Stan Lee, Privilege, & the Tree of Life Synagogue
Tree of Life Synagogue
Our calling isn’t to find the solution to all of the world’s problems as much as it is to rush to the vulnerable, to be with those who hurt, and to love across all kinds of lines.
Last week, after giving one of the best, most important, and most challenging sermons I’ve heard in a long time- our pastor announced that she had an already-planned trip to Pittsburgh that would take her within two blocks of the Tree of Life Synagogue where the terrible shooting took place. She invited us to write letters and contribute to a prayer quilt that she would take with her.
Being able to participate in that, from one faith community to another meant more to me than I realized it would. Togetherness heals.
Stacked stones have long been used to help people find their way. They’re made to be helpful, sometimes pointing out danger or showing the way to a generous fishing spot.
In Inuit tribes, when they take the shape of a human, then they also symbolize welcome, hospitality, and friendliness. The shape lends itself well, appearing on the flag of Nunavut and the 2010 Olympic logo.
In Inuktitut, these are called inuksuk- "to act in the capacity of a human." There’s a cool bit of symbolism of a person being made up of parts that rest and rely on each other, providing balance and all that.
Stan Lee’s passing has called some attention towards his Stan’s Soapbox columns that used to go at the end of Marvel comic books in their earlier days. Some of these are such gems, like this one taking a hard line against bigotry while still sounding very much like a 60’s comic book.
I have lots of respect for storytellers who can build entire universes. Great storytelling builds a better world, and Stan Lee got that. He made heroes human and allowed humans to be heroes. He made characters that broke barriers. 95 years is no mere cameo on the Earth, but just like a good surprise appearance in a movie, he managed to deliver his message well.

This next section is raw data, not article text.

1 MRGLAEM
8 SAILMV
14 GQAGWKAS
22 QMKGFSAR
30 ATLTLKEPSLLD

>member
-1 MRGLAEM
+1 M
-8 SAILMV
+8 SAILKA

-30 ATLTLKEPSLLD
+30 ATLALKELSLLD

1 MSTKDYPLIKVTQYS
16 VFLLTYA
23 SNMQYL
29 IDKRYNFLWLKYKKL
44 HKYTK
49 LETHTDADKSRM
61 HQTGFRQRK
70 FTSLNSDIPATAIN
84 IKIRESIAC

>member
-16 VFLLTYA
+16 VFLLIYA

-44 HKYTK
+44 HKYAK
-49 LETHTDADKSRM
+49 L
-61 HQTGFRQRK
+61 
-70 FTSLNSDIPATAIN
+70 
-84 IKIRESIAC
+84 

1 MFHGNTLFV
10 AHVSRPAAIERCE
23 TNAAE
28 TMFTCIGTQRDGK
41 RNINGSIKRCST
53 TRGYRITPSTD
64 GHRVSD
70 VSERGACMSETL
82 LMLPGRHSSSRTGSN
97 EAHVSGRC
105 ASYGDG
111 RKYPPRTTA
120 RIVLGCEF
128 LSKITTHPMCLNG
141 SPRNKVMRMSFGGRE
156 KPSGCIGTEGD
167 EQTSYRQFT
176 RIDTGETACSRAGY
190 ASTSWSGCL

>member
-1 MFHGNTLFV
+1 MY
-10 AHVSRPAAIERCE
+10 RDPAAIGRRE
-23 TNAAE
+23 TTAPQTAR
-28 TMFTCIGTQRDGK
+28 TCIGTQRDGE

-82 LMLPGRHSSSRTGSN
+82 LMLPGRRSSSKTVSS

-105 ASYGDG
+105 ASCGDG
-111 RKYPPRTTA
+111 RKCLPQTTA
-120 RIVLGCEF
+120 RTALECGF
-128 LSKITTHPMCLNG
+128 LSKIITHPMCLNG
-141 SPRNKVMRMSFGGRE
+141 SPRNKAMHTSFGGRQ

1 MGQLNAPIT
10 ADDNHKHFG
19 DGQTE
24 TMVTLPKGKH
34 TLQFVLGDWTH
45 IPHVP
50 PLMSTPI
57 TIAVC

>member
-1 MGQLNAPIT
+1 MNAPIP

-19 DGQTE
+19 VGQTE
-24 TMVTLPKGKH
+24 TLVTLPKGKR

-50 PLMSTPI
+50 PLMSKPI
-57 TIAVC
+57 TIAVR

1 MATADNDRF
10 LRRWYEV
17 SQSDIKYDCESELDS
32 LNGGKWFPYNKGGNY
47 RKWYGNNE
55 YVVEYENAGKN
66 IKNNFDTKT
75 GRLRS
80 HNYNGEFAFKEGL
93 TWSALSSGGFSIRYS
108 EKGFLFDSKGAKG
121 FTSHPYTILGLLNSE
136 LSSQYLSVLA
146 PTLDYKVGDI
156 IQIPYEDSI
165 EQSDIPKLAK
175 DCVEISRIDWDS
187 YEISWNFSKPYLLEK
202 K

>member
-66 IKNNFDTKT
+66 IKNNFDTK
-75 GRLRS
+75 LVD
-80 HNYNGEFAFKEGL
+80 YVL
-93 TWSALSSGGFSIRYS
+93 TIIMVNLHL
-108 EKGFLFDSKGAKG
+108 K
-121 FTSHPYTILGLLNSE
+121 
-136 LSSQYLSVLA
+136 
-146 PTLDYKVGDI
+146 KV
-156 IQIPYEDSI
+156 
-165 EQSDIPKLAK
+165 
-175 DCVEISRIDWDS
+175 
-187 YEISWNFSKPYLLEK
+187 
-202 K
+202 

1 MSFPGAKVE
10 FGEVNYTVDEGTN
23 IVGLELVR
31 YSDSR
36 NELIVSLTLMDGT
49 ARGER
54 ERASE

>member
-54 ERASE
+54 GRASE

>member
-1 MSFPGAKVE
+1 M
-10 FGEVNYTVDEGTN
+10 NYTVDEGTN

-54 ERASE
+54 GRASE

Pax et justia. #wowradhumans
A good friend is one who will get out of bed at 3 in the morning to respond to your needs.
Even if that need is going to Denny’s to build a Lego spaceship.
Privilege: Give It Away
I remember participating in one of those experiments where for every bit of privilege you have you’d take a step forward. Being male. Never worrying about your next meal. White skin. Etc. By the end of the experiment I was one of the ones far ahead of the crowd.
The other week, our pastor gave one of the best sermons I’ve heard in a long time and it was on the topic of privilege. That’s not a topic I hear churches very often. But if we can get our heads around the idea that the things we’ve been given aren’t just for our own benefit but for the purpose of helping others- money, abilities, time, then privilege totally belongs on that list.
When we’re asked to consider our privilege, the end goal isn’t to shame us. It’s a reminder of another thing we have to give away for the sake of others. Success isn’t a measure of how much we accumulate, but how much we give.
Prints With Purpose
I love that a good chunk of my working day revolves around simply sitting down and making stuff.
I’ve had my hands full lately on some print products, and that’s totally fun for me. Here are some recent things I’m pleased with.
Robert Rodriguez on Creativity
This has been one of my favorite quotes lately, since I’ve seen it come true in my life quite a few times.
When something doesn’t happen the way you thought it would, it can be easy to assume that it’ll never happen. It just means it won’t happen the way you expected to. Creativity is the ability to see plenty of solutions to a single problem, multiple pathways to where you want to go.